The Boy Who Wanted to Be a Bear (Drengen der ville gøre det umulige)


The Boy Who Wanted to Be a Bear (Drengen der ville gøre det umulige)

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Average Rating: 3.1/5

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Movie Info

Veteran Danish animator Jannik Hastrup transforms an obscure Tarzan-like Inuit fairy tale into a animated feature film with his 2002 children's tale entitled Drengen de ville vaere bjorn (The Boy Who Wanted To Be a Bear). Somewhere within the Arctic Circle, a pregnant polar bear narrowly escapes a pack of vicious wolves only to give birth to a stillborn cub. The bear's spouse, recognizing his mate's deep depression, sets out to find a replacement baby bear to lift the female bear's spirits -- only to fail in his quest. However, he does come across a newborn human infant, which he steals from the infant's parents and takes back to his mate. As the adult bears raise the human child to be a bear, the child's birth parents desperately search for their son in order to return him to their family. After some time, the child is recovered by his birth parents -- but the boy considers himself to be a bear and wishes to live his life as a bear. The Boy Who Wanted to Be a Bear was included in the program for a number of children-oriented film festivals throughout Europe and won a Special Mention from the jury at the 2002 Kinderfilmfest.


Critic Reviews for The Boy Who Wanted to Be a Bear (Drengen der ville gøre det umulige)

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Audience Reviews for The Boy Who Wanted to Be a Bear (Drengen der ville gøre det umulige)


This is a beautifully artistic animated movie. Each scene is set on a beautifully understated water colored back drop. Unlike most modern animated stories this movie does not have a liberal axe to grind. The movie opens up on an innuit mother after she has delivered her own son in a small, isolated one room hut. The father returns an names the boy bear beacause he has a bear spirit. The mother and father polar bears are chased by wolves and the exhausted near term mother slips off a cliff into the water. Father polar bear dives in and saves mother, later she delivers a still born polar bear. The male polar bear tries to console the female polar bear and is initially unable. He slips into the hut and bonds with the infant. The woman finds the bear holding her infant and attacks the bear with a spear. The bear knocks her across the room unconscious with a swath of his huge paw. The boy is eventually returned to his human family several years later, but never accepts being human or human language. He wishes to become a polar bear and seeks mystical assistance. This movie effectively tugs on heart-strings right to a near breaking point. I'm glad I did not read any of the reviews before I watched it with my 3 and 4 year old sons. The MPAA would have cut the following scenes: -In the opening scene the innuit mother is holding her new born and you can see a slight indication of hair on herbare lower waist. She holds up her son and he has "Simpson-esque"genitalia. -Open on the mother polar bear after she has delivered her new born pup and she licks his muzzle to get him to breathe. After she realizes there is no hope, she lays him down and exits the den and buriers the entrance to protect him from scavengers. The reviews of this movie are parents who want to set there children down in front of the video babysitter while they yap on there cell phones.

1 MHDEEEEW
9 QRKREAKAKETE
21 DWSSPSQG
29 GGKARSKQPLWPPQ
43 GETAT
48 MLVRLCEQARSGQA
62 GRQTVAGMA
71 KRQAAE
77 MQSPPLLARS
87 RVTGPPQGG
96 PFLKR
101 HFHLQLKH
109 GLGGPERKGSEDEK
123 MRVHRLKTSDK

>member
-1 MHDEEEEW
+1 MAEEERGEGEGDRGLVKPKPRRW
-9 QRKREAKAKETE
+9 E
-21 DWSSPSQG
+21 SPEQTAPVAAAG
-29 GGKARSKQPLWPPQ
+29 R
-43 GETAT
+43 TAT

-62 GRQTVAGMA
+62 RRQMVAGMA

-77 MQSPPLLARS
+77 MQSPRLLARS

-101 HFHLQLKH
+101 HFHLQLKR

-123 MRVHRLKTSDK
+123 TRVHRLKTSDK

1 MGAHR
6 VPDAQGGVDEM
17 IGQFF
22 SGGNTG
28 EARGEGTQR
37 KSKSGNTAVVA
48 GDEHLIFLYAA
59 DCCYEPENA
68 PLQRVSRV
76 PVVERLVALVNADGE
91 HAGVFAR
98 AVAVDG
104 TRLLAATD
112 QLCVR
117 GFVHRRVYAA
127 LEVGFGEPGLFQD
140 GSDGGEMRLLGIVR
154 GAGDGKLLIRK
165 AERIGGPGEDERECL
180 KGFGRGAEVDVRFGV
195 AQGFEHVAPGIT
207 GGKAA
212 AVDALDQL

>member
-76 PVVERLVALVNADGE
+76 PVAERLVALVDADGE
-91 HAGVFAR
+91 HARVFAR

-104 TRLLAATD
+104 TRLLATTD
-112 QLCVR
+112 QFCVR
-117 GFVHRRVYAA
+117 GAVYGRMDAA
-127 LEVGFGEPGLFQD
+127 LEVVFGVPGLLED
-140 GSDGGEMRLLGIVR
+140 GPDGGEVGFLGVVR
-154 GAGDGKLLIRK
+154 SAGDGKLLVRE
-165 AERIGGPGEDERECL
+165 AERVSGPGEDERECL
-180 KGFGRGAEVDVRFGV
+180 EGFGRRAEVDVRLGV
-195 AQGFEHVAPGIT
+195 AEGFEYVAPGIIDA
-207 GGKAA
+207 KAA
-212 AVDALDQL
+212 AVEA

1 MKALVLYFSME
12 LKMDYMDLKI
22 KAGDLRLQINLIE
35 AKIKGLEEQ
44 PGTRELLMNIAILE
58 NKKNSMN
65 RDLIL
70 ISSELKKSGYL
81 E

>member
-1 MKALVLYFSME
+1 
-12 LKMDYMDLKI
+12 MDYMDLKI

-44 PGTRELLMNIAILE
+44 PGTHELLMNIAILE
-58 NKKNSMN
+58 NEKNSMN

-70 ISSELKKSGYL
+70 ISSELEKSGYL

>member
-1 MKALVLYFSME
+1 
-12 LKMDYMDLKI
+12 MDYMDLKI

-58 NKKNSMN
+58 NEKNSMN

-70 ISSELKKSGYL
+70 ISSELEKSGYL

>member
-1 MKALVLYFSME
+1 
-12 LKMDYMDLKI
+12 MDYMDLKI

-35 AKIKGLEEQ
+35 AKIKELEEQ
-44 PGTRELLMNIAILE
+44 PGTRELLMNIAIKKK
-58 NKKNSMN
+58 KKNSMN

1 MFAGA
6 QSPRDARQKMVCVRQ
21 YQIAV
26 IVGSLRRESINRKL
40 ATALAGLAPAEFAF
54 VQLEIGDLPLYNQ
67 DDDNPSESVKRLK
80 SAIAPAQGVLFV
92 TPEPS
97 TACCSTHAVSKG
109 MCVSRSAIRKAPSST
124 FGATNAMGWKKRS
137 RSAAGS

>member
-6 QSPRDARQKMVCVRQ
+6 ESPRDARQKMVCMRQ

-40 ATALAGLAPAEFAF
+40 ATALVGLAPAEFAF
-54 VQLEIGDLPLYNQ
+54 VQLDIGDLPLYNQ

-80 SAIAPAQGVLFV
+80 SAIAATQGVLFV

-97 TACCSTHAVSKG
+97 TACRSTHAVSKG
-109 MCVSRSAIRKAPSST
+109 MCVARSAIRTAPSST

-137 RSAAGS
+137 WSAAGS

Bill Cavros
Bill Cavros

Super Reviewer

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